The excerpts published in this story when aggregated form the entirety of full report compiled after a detailed mechanical inspection of Donna Rice’s vehicle conducted by Sergeant Bradley Dieckmann of the Qld Police Vehicle Inspection Unit based in Alderley, Brisbane.

Well kinda detailed. A little bit anyway.

At the time that Sergeant Dieckmann, who is a qualified motor mechanic, inspected the vehicle a minor storm was brewing about the failure of police and emergency services to attend to Donna Rice and her boys who had become trapped in floodwaters at a busy intersection and had been washed away to their deaths.

The ‘elite’ Taskforce Galaxy assembled to investigate the issues had, for reasons known only to those in charge of the task force but suspected by many, predetermined that Donna had driven into flood waters and was publicly intimating that she had been the architect of her own demise and was responsible for her boy Jordan’s death too.

Of course that premise has subsequently been proven to be absolutely and utterly false, but at the time police were desperate to label Donna a dickhead who drove into an inland river of water and promote a premise that there had been nothing police could possibly have done to help someone who was that stupid and reckless that they would endanger the lives of their own children.

Donna’s husband John Tyson and a number of eyewitnesses at the scene were saying that Donna’s car had simply, and terribly unluckily, stalled in the rain at the intersection where it was soon to become trapped. That scenario didn’t fit the false narrative that Taskforce Galaxy had created in order both to conceal the terrible deficiencies in the Triple O emergency call response to the dead woman’s pleas for help, and to cover-up the cowardice of a couple of senior officers who had a lot to lose if the full truth of their movements on the day that Donna and Jordan died was ever made public,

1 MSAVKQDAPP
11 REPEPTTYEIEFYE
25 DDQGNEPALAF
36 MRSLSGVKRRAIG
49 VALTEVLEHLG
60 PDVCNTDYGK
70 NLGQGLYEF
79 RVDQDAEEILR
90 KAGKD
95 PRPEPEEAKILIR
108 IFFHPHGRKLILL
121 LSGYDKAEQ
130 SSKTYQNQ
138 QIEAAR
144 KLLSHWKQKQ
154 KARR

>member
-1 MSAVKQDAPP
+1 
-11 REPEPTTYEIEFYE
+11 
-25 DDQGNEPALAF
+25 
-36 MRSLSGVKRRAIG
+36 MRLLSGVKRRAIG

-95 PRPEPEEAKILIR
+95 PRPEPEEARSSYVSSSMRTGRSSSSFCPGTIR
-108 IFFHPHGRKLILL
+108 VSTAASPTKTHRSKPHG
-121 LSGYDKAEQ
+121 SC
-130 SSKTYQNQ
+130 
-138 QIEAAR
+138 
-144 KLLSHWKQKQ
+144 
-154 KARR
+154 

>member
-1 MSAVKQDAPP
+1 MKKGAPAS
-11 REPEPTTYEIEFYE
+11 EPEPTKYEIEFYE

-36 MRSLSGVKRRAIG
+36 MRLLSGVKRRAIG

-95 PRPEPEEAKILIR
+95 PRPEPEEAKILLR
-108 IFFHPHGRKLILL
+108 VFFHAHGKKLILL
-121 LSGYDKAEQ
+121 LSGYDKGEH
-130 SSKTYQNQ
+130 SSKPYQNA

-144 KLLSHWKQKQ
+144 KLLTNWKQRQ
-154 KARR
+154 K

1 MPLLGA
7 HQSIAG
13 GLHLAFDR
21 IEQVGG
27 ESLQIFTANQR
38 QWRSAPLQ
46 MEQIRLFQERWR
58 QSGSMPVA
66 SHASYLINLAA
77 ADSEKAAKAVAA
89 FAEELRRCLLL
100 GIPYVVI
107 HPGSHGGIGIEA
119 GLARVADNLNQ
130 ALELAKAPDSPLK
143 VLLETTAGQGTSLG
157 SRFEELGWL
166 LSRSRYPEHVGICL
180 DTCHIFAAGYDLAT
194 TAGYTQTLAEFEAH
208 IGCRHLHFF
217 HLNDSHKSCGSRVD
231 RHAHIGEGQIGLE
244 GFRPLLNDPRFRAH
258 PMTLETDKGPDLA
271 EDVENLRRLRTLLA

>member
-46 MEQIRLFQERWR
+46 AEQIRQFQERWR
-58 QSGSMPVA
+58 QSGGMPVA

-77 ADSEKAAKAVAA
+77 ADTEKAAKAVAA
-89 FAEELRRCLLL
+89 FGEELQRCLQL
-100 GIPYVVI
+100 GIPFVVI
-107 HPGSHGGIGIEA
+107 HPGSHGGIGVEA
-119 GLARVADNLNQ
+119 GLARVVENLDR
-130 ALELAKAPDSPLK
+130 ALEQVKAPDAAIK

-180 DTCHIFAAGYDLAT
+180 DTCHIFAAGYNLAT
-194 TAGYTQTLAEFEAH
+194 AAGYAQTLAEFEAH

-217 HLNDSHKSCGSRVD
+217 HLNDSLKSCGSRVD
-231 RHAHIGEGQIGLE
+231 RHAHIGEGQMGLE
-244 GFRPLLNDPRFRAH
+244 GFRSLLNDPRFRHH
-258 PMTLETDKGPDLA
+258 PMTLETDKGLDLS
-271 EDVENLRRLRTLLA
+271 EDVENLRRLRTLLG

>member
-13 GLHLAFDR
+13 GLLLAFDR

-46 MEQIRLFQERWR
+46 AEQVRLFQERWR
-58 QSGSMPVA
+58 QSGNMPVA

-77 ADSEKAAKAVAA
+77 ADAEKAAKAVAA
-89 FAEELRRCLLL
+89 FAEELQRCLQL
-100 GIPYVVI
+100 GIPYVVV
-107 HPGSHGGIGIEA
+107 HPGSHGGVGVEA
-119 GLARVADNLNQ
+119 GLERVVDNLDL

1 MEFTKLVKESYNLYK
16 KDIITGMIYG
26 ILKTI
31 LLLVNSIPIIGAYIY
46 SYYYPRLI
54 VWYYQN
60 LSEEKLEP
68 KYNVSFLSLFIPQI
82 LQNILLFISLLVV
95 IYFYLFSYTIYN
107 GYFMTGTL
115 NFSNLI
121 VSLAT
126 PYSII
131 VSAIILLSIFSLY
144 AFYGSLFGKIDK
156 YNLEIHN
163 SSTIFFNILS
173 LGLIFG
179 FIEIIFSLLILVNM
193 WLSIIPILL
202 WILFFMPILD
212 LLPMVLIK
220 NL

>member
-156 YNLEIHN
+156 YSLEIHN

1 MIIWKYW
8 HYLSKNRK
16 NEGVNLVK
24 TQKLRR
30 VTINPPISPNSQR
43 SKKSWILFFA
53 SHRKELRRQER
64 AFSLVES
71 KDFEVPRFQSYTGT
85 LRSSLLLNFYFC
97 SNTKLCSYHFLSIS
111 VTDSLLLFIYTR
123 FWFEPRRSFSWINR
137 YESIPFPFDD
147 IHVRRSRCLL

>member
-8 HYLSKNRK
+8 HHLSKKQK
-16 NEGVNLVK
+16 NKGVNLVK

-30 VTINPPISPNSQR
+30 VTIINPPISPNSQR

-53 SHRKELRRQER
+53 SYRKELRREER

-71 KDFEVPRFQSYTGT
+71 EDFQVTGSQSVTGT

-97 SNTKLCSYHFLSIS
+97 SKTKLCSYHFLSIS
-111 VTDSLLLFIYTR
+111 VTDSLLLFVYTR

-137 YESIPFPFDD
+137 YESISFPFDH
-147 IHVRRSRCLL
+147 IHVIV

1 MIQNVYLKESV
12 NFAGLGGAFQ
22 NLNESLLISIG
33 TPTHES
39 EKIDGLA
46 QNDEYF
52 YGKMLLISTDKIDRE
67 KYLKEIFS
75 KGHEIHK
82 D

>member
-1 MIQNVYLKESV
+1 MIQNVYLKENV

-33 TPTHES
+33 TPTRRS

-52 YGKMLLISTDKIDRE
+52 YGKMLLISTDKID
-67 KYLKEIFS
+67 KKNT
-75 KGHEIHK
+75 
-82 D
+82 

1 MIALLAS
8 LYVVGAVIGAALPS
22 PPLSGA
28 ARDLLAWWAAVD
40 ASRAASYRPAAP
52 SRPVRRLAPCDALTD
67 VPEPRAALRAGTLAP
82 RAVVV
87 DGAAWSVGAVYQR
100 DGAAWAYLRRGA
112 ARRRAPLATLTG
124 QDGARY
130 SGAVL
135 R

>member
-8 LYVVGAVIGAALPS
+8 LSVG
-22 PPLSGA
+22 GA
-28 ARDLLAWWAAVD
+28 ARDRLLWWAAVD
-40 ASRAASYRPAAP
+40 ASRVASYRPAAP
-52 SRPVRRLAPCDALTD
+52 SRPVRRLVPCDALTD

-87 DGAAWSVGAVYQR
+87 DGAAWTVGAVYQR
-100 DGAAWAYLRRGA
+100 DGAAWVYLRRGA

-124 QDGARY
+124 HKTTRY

So the white Mercedes Benz in which Donna and Jordan took their last car ride was retrieved from the place it had been washed 400 meters downriver from where it was stopped and towed to a Toowoomba holding yard, and Sergeant Dieckmann was brought up from Brisbane to inspect it.

Oddly, he came at the request of Detective Senior Constable Andrew Lowe, the bloke who we now know jacked up the police statement of 11 year old Blake Rice, the only survivor from the deluged vehicle that day.

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First up the Sergeant checked the chassis and noted that the car that had been swept away in a torrent had damage to four doors and a pillar.

Now that’s a surprise isn’t it? Nowhere near as much of a surprise though as what the vehicle inspection expert saw when he looked inside the car though, because the Sergeant observed that it had been extensively flood damaged.

Who would ever have thought hey?

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Next he checked the brakes.

Yes the vehicle had some, and they worked. Duh! How could the car have stopped at the red light of they didn’t?

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Dieckmann checked the steering wheel.

Yes, it was attached to the drive shaft. How unusual.

He checked the suspension.

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Yes it worked too, which is very handy if you hot a bump while driving along the road,  but of no real consequence if your car is up to the roof in fast rising water.

Then he looked at the lights.

The front parking lights and the left headlight still worked, but all the others were rooted as a result of the Merc being tossed around like a rag doll in the raging current. Front page headline there – “Car submerged under ten tonnes of water’s lights don’t work. Premier seeks detailed explanation. Refers matter to a rower at the CCC. Says Chairman McSporran knows all about going to water’.

Dieckmann checked the tyres,

They were all there, but the right front tyre was flat.

The Sergeant didn’t ask himself whether it might have been that way when Donna became stuck at the traffic lights at the entrance to the fatal intersection, or carry out any tests to rule the possibility out. That would require an open mind.

So he simply pumped it back up.

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And then Sergeant Dieckmann checked the engine and ran some tests in simulated rain conditions to test whether the vehicle may have stalled when the engine became wet.

Nah, just joking.

He didn’t really check the engine. That would have been too sensible.

Instead he just wrote out his report, without even looking at the big metal bit under the bonnet that powers a vehicle, or not, as the case may be.

The extremely thorough and detailed report declared that Donna’s car had no defects that could have contributed to the cause of the incident.

It was to be expected.

After all it is always the lights, brakes, suspension, tires and chassis that cause a car to stall isn’t it?

Isn’t it?

Isn’t it?

Ah what would I know Neville, I just put my faith in the boys in blue to do what needs to be done. These highly trained and efficient officers know exactly what they are doing.

And therein lies both the puzzle and the solution.

I’ll leave you to work out what they are.

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